Linux Fu: Easy Kernel Debugging

It used to be that building the Linux kernel was not easy. Testing and debugging were even worse. Nowadays, it is reasonably easy to build a custom kernel and test or debug it using virtualization. But if you still find it daunting, try [deepseagirl’s] script to download, configure, build, and debug the kernel.

The Python program takes command line arguments so you can select a kernel version and different operations. The script can download the source, patch the configuration, build the kernel, and then package it into a Debian package you can boot under qemu. From there, you can test and even debug with gdb. No risk of hosing your everyday system and no need to understand how to configure everything to run.

If you are impatient, the -a option will do everything. For example, to build the 6.2 kernel, you could execute:

python3 -k 6.2 -a

This will take a few minutes and tax your CPU as it builds lots of files using as many CPUs as it can find. Usually, though, you’ll want to change the configuration a bit. You can use the -d flag to simply download the kernel source.

You’ll find the source in the kernel subdirectory of the directory where easylkb lives. There will be a subdirectory for each kernel version you’ve downloaded. There’s also a file that needs the execute bit set on it. If you fail to do this, part of the packaging process will probably fail. If you get an error message, you’ll have to find the copy of the script and set the flag there (for example, linux-6.2/img/

Source Control

Using xconfig is handy and explains options, too.

If you already have a kernel source tree, the -p option will let you point to that instead of specifying a kernel version with -k. If you specify a version, you can specify the -d option to download it.

Once downloaded, you might want to go to the directory and change the configuration using one of the config options in make. While make config is classic, you’ll probably prefer make menuconfig or make xconfig to make life easier. You can also run make help to see all the options available.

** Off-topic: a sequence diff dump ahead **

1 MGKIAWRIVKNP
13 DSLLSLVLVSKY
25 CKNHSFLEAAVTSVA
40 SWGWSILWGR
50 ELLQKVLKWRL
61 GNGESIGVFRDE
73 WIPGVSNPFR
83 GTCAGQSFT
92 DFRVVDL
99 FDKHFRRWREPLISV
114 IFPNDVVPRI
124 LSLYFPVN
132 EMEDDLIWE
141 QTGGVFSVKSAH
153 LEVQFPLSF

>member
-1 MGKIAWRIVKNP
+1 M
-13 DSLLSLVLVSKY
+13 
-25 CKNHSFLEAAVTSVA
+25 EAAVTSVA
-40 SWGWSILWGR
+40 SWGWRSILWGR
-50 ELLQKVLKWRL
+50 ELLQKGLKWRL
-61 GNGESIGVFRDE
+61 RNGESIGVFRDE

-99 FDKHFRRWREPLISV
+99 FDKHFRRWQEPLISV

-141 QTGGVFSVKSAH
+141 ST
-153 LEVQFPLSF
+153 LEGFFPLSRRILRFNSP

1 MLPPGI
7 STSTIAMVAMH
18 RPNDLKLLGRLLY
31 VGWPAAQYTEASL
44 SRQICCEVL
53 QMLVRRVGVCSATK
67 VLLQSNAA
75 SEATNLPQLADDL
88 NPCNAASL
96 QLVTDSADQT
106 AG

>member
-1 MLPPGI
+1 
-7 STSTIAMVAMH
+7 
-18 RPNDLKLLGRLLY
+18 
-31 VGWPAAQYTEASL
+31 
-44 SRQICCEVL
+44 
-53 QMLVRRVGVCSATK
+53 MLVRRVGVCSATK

You can specify a configuration file to append to the kernel’s configuration using –kconfig. By default, the example.KConfig file sets some options useful for debugging under qemu.

Building and Running

The next step is to use the -m option to compile the kernel. That will take a bit of time and probably make your machine sluggish. Once it is done, you can use the -i option to build a bootable package for qemu.

The virtual system booting up

The only thing left to do is boot the system up with -r. You’ll see the familiar boot console running in your terminal. The project documentation has some tips on how to ssh into the virtual system and how to use gdb to debug the kernel.

If you just want to do everything, use -a. It will either download the kernel (if you use -k) or pick up the one you specify with -p. You can also do several steps in one run. For example, if you want to configure and make but nothing else, you could use something like:

python3 easylkb -p /tmp/ksource -cm

Wrap Up

Do you have to use this script? Of course not. People have been building kernels for a long time. But it does let you focus on the actual problem at hand and less on having to worry about how to package and boot the kernel for testing.

We aren’t shocked that the script won’t work for kernel 0.01. Need to know what that strange Linux kernel function does? Map it.

2 thoughts on “Linux Fu: Easy Kernel Debugging

  1. If using a custom kernel in a vm is too hard, download this python script to do all the hard work and if it fails, you have to go into the issues page and ask for help. I understand and made my own scripts to pull the latest source and compile a kernel, busybox and boot it in qemu, very handy. I definitely will look for nice tricks.
    Id advice anyone playing arround with the kernel and these type of scripts to also try doing it by hand, see what options they apply and why. Then debugging a script, preferably your own by now (with borrowed code ofcourse) you understand why it may have failed, how to add a feature or how to make it also compile the very early kernels or add another kernel like bsd.

    Too often ppl want a fancy auto builder for something custom, while a premade wouldnhave done it. Use scripts? Yes. Read them and adabt them and understand the majority of it (after a while), YES. Dont just complain if it doesnt work on your machine, check what should make it work first.

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